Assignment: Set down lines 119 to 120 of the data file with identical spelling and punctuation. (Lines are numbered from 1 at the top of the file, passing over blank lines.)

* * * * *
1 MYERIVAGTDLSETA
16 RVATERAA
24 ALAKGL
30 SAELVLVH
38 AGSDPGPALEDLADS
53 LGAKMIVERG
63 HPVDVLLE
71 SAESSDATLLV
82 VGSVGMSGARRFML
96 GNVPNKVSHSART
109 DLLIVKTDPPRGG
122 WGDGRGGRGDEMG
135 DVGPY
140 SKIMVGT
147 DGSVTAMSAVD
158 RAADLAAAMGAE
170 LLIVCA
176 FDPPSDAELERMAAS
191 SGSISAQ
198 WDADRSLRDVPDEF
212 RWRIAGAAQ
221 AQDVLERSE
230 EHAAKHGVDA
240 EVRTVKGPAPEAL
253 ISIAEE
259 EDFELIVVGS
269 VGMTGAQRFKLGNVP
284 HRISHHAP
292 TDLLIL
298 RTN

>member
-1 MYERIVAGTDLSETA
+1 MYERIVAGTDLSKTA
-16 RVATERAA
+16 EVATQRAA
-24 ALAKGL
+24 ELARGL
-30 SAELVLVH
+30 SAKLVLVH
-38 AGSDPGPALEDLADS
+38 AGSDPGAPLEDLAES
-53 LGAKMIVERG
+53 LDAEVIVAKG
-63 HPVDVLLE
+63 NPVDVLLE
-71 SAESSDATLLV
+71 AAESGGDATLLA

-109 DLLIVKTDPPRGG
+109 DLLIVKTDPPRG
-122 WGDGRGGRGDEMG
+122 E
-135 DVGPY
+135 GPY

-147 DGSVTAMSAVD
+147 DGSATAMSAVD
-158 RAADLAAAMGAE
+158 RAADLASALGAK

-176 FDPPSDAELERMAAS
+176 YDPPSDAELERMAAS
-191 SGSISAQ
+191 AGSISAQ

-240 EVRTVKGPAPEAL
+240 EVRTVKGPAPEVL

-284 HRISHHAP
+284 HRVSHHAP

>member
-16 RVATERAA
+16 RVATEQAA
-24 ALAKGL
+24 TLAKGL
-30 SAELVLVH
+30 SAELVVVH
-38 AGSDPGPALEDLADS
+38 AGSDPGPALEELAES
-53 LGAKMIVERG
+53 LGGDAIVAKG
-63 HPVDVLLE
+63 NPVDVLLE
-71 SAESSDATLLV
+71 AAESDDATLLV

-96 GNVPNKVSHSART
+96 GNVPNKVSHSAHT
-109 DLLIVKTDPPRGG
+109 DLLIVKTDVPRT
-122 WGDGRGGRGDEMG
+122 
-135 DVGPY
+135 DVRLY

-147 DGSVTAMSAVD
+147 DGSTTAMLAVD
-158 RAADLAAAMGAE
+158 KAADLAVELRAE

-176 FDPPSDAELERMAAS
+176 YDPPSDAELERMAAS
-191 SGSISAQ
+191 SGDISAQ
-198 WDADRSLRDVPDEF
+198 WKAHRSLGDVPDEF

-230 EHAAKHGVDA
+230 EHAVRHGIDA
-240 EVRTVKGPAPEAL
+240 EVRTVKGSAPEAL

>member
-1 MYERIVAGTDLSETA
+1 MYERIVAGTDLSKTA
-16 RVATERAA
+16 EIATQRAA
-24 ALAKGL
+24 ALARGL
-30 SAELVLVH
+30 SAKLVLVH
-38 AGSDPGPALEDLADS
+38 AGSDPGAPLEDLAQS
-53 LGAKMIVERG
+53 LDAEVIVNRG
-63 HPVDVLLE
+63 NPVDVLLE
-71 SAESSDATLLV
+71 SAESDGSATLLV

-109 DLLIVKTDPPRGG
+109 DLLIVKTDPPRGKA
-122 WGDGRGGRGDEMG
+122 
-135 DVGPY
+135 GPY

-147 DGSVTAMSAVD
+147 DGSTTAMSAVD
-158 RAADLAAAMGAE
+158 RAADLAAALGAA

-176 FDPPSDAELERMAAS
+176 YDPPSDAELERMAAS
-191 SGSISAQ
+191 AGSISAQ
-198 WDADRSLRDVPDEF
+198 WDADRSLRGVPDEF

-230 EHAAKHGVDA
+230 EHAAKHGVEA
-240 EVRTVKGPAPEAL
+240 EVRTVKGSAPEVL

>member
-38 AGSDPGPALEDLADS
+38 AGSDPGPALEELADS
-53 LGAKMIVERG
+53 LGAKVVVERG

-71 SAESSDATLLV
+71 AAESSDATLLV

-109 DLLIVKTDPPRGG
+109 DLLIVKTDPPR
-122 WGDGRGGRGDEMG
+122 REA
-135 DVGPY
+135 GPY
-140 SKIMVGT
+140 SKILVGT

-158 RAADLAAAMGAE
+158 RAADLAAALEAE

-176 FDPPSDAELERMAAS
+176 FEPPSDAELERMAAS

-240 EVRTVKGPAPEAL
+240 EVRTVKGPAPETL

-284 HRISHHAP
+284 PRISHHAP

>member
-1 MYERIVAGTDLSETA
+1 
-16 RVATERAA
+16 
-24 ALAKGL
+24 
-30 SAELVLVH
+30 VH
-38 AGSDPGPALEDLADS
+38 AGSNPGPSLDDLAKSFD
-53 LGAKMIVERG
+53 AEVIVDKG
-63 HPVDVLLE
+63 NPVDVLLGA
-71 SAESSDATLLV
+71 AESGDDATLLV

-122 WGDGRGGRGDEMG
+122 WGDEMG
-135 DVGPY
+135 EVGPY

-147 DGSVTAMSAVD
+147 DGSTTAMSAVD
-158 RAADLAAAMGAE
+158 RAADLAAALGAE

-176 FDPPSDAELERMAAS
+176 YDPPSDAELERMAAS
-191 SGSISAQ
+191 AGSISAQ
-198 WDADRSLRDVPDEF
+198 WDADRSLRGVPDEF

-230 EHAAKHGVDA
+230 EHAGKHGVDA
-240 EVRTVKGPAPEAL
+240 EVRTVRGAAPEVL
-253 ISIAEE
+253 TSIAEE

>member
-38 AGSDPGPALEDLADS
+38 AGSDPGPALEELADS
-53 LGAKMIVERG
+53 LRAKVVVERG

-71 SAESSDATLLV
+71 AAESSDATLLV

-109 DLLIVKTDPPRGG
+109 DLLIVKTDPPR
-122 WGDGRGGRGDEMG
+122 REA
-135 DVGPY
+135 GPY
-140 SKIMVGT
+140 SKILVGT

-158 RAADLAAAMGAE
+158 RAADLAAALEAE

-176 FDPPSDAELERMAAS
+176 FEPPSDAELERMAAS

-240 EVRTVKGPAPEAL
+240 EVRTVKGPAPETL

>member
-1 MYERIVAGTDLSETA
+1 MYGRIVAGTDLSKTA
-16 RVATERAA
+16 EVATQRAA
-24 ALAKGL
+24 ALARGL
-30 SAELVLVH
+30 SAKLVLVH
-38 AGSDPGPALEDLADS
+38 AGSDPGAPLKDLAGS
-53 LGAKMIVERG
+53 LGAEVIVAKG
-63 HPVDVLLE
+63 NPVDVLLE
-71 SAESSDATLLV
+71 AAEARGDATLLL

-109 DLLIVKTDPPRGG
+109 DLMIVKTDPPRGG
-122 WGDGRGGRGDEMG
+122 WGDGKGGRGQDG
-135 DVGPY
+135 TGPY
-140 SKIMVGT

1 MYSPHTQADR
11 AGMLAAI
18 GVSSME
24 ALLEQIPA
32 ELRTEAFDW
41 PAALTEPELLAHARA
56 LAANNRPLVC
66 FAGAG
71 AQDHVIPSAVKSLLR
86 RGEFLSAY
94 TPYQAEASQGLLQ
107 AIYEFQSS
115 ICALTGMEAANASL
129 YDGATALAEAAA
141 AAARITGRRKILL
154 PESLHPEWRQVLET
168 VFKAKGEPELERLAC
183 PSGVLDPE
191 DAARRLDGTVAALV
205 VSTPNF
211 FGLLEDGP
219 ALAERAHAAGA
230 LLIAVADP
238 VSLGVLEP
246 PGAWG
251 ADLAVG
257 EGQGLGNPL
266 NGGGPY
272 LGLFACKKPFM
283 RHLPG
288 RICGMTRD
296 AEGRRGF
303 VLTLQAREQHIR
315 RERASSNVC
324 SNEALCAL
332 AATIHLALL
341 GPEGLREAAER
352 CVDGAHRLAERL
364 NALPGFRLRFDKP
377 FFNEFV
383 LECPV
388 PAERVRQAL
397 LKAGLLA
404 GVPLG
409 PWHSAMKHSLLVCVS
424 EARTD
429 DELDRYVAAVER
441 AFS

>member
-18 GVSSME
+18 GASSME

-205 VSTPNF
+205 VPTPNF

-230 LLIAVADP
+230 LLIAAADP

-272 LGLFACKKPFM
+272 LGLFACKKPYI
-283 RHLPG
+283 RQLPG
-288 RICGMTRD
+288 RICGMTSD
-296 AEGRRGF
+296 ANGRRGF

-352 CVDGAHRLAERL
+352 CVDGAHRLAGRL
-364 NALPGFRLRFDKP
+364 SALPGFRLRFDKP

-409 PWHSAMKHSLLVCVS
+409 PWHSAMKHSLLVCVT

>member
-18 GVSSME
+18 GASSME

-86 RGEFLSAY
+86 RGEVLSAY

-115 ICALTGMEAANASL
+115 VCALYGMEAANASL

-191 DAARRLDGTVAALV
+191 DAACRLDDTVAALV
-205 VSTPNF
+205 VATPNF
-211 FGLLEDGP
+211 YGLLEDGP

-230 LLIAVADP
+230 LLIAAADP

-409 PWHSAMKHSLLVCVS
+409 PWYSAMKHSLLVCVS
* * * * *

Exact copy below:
+71 SAESDGSATLLV

-109 DLLIVKTDPPRGG